Mind and matter as asymptotically disjoint, inequivalent representations with broken

Abstract
Many philosophical and scientific discussions of topics of mind-matter research make implicit assumptions, in various guises, about the distinction between mind and matter. Currently predominant positions are based on either reduction or emergence, providing either monistic or dualistic scenarios. A more-involved framework of thinking, which can be traced back to Spinoza and Leibniz, combines the two scenarios, dualistic (with mind and matter separated) and monistic (with mind and matter unseparated), in one single picture. Based on such a picture, the transition from a domain with mind and matter unseparated to separate mental and material domains can be viewed as a result of a general kind of symmetry breaking, which can be described formally in terms of inequivalent representations. The possibility of whether this symmetry breaking might be connected to the emergence of temporal directions from temporally non-directed or even non-temporal levels of reality will be discussed. Correlations between mental and material aspects of reality could then be imagined as remnants of such primordial levels. Different conceivable types of inequivalent representations would lead to correlations with different characteristics.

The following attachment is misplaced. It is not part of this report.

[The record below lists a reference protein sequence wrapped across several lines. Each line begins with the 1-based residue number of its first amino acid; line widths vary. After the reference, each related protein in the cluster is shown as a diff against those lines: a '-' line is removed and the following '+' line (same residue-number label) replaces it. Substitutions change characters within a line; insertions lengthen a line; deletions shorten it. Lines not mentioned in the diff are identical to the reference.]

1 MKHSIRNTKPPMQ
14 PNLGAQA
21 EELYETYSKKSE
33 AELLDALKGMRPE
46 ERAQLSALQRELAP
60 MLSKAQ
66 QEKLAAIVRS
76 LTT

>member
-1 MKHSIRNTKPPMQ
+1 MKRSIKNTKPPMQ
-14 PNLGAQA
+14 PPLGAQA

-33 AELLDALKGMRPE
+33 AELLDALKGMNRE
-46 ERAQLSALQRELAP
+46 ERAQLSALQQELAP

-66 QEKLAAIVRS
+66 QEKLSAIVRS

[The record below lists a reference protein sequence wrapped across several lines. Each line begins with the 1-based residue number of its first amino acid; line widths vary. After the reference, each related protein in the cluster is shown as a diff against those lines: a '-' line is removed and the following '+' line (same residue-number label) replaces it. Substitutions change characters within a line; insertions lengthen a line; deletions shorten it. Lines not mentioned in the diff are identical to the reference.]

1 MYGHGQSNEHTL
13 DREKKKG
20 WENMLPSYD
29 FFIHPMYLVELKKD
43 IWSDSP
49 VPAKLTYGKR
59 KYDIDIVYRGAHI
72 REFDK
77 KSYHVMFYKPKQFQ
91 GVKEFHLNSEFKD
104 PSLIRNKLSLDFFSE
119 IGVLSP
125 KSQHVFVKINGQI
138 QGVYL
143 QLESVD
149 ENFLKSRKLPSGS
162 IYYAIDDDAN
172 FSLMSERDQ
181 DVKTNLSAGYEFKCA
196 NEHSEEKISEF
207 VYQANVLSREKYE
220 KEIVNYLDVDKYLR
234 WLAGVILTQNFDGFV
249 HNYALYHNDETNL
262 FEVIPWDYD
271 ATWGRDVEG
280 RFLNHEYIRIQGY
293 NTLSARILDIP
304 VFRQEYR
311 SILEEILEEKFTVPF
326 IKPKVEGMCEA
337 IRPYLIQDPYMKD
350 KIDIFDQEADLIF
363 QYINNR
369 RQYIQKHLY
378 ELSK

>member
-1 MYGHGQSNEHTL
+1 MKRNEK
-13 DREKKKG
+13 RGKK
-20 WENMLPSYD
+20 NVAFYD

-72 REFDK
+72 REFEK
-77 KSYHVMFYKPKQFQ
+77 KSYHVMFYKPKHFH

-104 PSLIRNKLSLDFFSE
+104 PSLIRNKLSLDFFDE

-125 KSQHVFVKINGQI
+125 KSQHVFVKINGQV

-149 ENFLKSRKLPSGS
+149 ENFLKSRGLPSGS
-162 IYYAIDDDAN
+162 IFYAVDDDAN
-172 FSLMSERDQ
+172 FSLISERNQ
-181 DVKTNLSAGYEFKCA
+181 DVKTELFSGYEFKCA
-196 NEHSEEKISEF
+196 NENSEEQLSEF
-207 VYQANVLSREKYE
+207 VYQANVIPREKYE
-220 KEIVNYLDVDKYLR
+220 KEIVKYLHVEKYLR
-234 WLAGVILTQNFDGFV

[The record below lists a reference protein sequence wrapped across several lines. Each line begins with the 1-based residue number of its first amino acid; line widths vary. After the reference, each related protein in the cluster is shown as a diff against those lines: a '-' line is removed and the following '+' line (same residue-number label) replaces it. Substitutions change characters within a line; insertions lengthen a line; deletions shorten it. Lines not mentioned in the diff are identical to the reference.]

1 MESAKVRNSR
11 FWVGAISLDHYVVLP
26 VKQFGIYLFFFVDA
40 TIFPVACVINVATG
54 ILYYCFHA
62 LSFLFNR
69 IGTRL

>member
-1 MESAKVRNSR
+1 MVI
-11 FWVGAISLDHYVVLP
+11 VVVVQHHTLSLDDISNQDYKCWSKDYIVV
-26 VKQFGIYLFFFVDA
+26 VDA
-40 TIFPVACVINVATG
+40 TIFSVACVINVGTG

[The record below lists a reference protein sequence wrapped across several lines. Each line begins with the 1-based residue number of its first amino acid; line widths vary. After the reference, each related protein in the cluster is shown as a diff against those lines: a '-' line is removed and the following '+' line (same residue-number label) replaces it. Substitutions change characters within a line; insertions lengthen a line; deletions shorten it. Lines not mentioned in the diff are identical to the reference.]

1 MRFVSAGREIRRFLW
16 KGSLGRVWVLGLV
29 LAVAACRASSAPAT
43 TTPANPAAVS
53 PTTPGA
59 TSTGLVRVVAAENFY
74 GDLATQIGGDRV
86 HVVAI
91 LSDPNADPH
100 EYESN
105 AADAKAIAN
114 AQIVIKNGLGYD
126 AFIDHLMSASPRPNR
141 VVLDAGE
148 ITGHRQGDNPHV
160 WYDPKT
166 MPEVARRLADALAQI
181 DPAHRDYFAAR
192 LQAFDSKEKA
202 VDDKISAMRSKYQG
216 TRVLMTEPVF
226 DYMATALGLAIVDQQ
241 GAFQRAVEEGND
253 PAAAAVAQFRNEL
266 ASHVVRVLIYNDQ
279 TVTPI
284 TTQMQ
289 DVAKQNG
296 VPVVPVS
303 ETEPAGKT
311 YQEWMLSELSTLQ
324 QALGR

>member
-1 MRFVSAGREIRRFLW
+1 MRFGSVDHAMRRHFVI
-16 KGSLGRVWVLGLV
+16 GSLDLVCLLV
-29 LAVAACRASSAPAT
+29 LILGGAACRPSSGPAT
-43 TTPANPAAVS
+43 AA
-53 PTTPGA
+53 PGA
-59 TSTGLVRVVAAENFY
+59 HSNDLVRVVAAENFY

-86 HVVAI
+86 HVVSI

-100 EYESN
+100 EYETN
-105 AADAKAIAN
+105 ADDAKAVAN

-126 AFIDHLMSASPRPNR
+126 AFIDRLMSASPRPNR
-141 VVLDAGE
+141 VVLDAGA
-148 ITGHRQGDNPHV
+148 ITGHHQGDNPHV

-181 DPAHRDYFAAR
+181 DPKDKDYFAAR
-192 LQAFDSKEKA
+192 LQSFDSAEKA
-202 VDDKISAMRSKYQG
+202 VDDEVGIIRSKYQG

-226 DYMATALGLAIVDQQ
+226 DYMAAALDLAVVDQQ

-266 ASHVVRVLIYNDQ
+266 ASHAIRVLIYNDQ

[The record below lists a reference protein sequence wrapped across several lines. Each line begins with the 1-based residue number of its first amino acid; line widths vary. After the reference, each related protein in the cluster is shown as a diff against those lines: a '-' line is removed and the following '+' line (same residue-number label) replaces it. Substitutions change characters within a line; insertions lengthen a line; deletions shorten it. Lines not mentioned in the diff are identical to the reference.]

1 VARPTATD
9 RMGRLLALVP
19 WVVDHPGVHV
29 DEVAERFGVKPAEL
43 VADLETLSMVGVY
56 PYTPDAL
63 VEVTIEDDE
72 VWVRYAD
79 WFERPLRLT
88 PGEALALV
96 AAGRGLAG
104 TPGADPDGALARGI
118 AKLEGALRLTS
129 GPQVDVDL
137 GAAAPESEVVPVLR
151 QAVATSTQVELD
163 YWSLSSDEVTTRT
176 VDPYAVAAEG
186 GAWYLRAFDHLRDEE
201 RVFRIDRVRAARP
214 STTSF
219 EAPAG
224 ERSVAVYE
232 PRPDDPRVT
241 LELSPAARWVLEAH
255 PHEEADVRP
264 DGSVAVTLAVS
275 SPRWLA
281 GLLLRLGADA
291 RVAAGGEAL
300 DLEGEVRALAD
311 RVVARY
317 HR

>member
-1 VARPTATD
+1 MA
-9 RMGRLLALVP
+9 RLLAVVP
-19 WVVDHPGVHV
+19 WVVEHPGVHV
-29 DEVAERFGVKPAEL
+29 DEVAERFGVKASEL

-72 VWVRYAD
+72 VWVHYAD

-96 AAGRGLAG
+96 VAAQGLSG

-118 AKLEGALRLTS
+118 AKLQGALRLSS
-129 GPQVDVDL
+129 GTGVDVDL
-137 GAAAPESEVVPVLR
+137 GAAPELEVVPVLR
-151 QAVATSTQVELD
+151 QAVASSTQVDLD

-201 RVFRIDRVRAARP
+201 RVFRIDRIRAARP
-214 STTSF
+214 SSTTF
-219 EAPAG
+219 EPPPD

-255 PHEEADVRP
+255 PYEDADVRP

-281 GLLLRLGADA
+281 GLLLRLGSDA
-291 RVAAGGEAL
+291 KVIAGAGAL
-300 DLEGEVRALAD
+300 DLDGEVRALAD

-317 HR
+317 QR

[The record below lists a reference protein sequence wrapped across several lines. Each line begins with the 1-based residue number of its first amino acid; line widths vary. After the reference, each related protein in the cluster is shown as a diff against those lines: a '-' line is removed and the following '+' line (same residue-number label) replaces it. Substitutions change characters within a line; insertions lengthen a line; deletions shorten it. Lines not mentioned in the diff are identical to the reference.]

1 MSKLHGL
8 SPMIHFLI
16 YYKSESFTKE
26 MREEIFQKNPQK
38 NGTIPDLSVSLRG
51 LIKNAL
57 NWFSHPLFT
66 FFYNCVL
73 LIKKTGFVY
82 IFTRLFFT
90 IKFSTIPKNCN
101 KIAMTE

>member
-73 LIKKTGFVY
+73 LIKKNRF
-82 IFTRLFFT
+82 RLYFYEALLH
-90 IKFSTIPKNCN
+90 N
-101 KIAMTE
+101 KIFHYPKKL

Keywords No keywords specified (fix it)
Categories No categories specified
(categorize this paper)
Options
 Save to my reading list
Follow the author(s)
My bibliography
Export citation
Find it on Scholar
Edit this record
Mark as duplicate
Revision history Request removal from index Translate to english
 
Download options
PhilPapers Archive


Upload a copy of this paper     Check publisher's policy on self-archival     Papers currently archived: 11,365
External links
Setup an account with your affiliations in order to access resources via your University's proxy server
Configure custom proxy (use this if your affiliation does not provide a proxy)
Through your library
References found in this work BETA

No references found.

Citations of this work BETA

No citations found.

Similar books and articles
Analytics

Monthly downloads

Added to index

2010-12-22

Total downloads

19 ( #90,106 of 1,102,744 )

Recent downloads (6 months)

1 ( #296,833 of 1,102,744 )

How can I increase my downloads?

My notes
Sign in to use this feature


Discussion
Start a new thread
Order:
There  are no threads in this forum
Nothing in this forum yet.